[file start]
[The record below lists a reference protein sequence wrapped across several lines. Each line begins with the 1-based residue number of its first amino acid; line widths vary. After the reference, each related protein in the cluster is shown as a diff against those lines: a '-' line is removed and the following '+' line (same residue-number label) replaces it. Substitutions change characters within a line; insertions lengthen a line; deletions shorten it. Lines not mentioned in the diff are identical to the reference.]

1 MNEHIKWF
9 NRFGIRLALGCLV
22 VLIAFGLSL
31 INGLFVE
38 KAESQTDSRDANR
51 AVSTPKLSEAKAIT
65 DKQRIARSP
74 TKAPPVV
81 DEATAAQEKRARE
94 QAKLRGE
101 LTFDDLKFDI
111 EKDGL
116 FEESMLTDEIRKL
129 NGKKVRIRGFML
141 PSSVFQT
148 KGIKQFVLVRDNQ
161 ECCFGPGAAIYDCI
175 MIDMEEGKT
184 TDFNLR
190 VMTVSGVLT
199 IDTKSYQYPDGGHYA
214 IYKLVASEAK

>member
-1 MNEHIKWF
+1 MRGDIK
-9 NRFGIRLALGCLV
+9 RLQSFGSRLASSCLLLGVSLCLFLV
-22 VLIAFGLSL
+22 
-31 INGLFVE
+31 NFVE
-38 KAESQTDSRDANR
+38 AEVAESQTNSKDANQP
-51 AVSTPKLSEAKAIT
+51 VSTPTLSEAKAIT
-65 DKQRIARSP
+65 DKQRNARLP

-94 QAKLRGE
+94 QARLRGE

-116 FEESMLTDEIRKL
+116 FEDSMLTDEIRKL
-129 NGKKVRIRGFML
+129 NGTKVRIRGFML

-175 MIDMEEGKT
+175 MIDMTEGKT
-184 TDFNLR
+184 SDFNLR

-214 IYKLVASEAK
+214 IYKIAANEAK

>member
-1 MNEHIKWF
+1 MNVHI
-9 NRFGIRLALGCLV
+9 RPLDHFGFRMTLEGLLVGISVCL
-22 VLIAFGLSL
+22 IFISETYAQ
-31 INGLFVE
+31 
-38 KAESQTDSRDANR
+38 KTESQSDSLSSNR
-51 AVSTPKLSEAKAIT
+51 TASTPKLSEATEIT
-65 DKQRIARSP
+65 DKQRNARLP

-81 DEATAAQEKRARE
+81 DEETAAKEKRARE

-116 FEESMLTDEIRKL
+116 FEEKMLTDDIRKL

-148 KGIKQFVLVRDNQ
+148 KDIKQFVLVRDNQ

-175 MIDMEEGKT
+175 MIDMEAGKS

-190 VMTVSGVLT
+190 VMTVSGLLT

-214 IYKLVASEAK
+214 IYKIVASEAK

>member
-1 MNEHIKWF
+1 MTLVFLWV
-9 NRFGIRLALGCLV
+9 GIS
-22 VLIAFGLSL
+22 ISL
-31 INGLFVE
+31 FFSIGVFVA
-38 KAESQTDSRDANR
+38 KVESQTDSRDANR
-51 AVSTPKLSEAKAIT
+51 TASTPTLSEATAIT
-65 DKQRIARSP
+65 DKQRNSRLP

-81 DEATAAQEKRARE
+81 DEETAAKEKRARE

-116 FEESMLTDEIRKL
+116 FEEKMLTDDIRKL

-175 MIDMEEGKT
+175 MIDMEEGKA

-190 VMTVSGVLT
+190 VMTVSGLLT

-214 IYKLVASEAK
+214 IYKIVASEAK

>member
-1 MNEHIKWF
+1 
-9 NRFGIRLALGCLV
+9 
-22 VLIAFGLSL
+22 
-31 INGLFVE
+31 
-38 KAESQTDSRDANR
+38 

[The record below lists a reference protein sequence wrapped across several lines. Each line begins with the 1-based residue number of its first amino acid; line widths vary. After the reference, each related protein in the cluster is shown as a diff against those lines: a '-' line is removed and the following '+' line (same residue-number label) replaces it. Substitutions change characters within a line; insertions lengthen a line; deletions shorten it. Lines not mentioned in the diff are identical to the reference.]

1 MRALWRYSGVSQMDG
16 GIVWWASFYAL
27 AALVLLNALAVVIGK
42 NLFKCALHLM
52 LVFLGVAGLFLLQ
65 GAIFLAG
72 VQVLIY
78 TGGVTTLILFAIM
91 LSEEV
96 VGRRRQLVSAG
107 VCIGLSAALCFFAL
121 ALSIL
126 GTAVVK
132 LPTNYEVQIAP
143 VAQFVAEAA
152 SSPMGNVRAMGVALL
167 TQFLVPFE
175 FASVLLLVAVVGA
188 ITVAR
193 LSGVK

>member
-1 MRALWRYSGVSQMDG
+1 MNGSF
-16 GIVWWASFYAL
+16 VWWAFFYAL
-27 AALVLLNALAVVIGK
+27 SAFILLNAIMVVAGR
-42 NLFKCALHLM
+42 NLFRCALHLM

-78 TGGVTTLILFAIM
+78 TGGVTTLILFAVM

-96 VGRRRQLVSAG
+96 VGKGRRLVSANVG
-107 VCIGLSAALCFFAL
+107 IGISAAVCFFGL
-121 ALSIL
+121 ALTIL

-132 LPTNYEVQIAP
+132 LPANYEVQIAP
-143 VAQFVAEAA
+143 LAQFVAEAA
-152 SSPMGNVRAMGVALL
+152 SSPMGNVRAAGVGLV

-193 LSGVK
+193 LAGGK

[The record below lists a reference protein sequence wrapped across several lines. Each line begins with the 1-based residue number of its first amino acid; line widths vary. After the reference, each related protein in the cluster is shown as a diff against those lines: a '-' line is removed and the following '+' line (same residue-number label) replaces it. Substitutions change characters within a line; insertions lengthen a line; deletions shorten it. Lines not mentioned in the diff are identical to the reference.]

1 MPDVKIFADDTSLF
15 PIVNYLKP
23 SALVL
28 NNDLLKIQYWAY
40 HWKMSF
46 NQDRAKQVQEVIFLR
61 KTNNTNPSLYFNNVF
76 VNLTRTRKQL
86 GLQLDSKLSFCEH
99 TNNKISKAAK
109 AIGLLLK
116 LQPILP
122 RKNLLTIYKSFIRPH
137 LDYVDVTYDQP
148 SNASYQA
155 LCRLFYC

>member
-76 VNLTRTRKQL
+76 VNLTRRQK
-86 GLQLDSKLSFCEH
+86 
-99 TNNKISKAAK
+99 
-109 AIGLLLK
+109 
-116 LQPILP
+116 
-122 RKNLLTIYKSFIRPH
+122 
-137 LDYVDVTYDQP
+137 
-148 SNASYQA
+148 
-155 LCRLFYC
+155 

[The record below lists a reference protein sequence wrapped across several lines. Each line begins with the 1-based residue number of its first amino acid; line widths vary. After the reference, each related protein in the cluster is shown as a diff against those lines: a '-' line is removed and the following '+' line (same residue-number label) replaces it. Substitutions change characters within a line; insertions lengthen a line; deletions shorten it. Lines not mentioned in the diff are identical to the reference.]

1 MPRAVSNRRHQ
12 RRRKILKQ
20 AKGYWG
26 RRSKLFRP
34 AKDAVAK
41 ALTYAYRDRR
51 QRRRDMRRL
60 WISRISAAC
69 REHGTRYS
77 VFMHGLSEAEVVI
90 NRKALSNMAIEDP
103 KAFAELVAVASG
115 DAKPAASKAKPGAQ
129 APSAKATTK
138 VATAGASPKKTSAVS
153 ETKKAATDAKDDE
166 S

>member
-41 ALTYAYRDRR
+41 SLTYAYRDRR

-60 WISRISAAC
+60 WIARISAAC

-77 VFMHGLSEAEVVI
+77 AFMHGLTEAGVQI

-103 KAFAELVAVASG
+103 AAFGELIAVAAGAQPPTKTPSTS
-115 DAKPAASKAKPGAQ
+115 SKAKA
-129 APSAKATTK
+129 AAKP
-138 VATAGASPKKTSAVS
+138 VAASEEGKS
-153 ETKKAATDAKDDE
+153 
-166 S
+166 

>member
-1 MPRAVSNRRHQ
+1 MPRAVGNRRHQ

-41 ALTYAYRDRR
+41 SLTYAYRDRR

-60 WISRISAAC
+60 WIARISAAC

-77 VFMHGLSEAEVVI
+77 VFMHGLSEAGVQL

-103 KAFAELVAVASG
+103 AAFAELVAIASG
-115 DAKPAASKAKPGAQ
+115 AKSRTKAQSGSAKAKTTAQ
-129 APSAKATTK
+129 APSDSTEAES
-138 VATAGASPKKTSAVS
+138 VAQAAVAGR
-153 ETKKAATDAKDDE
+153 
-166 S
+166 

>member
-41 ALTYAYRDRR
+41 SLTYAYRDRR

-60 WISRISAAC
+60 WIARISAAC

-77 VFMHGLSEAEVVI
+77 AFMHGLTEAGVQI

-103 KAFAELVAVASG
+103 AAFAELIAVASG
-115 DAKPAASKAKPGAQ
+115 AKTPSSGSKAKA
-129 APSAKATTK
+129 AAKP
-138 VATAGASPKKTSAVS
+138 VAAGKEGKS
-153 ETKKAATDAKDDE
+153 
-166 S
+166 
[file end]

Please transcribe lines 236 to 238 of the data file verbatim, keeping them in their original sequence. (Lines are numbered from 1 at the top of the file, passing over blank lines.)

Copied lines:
-41 ALTYAYRDRR
+41 SLTYAYRDRR

-60 WISRISAAC